Love in the time of Covid-19

My goals are changing. Slowly.
From checking my step count on my phone app, my goal now is to see lotuses in full bloom each morning. Of course, this entails a list of other preceding actions.

Feel a familiar pull between the pressure of time in the morning to following my heart and deciding to go for a walk. Taking a longer route so that the sun beats down on my back, I breathe in deeper, and usually have a nice playlist on. And to reward myself, I end my walk near a little pond ripe with lotuses.

Bursting with life, happy, opening up to the promise of a new day – those lovely lotuses float casually in the morning breeze, life’s philosophy shining amidst its dew. I never thought of them this way. But now, I’m grateful for each day with sun. Grateful to feel the prick of sunshine on my arms. And grateful to see those lotuses. They make me love life, again.

I’m enjoy both flavours of nature. Stark and resplendent. The trees with their hues of red, yellow, green. Some are pregnant with flowers, leaves – the promise of life. And yet others stand tall, bare, graceful with a proud legacy. A lone leaf lays stuck on one empty branch – perhaps it is holding on. Or is it the tree?

The sun seems to play out all its glory with dazzling sunsets. The strokes of red, purples and pink across the sky’s canvas could put any artist to shame. The sun remains untouched by the silence of the world. The bare streets, the empty halls, the anxious minds. It almost seems to say: just hold on. One day at a time.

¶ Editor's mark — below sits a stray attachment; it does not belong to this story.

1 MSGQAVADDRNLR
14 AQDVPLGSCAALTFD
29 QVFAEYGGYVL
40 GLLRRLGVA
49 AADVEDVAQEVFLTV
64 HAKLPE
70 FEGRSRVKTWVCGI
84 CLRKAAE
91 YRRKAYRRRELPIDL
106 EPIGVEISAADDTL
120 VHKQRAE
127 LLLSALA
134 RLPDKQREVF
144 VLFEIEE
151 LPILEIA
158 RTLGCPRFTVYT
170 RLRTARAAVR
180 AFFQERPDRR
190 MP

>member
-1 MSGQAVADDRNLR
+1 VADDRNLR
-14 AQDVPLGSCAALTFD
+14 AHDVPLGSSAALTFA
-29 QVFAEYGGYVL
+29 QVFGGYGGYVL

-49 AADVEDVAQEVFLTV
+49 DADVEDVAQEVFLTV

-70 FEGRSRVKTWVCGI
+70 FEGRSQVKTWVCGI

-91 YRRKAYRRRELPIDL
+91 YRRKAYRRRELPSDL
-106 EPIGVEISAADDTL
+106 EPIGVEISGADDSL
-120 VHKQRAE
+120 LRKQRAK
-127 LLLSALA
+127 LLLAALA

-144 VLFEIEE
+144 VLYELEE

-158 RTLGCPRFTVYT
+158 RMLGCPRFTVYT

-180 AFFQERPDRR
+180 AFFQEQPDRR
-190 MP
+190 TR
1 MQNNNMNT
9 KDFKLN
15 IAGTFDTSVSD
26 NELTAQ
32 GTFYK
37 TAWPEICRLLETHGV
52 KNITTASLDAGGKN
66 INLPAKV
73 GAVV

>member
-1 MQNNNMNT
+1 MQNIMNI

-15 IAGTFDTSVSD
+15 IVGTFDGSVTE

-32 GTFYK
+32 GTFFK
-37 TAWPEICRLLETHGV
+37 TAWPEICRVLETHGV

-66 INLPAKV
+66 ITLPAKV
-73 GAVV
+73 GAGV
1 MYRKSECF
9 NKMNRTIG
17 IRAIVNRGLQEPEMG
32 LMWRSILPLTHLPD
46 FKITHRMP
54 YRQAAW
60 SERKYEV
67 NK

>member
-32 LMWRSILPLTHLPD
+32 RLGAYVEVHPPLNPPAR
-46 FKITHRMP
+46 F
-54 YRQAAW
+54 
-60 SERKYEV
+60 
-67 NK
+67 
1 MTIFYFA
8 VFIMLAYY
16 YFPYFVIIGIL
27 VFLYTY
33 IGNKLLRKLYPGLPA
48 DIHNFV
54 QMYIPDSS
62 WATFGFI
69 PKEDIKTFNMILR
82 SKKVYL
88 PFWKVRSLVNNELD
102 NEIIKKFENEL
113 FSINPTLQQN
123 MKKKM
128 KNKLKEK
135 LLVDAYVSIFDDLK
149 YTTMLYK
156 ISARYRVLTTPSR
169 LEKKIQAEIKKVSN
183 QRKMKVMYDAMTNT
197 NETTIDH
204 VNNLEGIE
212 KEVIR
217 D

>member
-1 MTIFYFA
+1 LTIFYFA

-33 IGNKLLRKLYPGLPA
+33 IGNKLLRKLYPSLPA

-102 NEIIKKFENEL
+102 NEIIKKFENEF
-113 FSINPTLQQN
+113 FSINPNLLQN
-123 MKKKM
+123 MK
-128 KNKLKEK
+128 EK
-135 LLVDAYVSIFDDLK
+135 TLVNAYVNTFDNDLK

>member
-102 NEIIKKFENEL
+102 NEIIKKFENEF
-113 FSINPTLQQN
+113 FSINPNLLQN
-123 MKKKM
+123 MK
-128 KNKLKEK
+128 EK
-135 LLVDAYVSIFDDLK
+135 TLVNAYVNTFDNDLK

Did I mention the cacophony of birds in the garden? Little bits of blue kingfishers flying around, vibrant green parrots staking their claim over that old neem tree, black sparrows carrying on. Their reassuring rhythm at the end of the day – groups of birds flying in that perfect V, going to their safe home. Together, moving in unison and in perfect harmony – there is such a comfort in nature’s intelligence. There must be a greater plan, surely, if everything is designed to this level of perfection.

The sight of the occasional sulking cat, the friendly stray dog that appears from thin air to nudge my ankle. Little squirrels bouncing around. All of this was always there, and I’ve always loved it.

Yet the focus lens seems to be getting sharper and clearer now. Little things that missed my attention, earlier. Little and significant things that seem irrelevant and silly now. Words that can be forgiven, gestures which can be the benefit of doubt, the play of and respect for time, patterns of thinking and the mind and the importance of material things in life. The kaleidoscope seems to be shifting ever so slowly.

Two nights ago, I nervously stood before the mirror and with a determined hand began pulling a few fragments of my overgrown eyebrow hair. I never liked eyebrow tweezers. I could feel every pinch and pluck. Yet a few minutes later, it was fine. My bushy eye brows were temporarily tamed. I learned I could manage on my own. Perhaps this time is going to teach me that. And to fall in love with this beautiful world, again.

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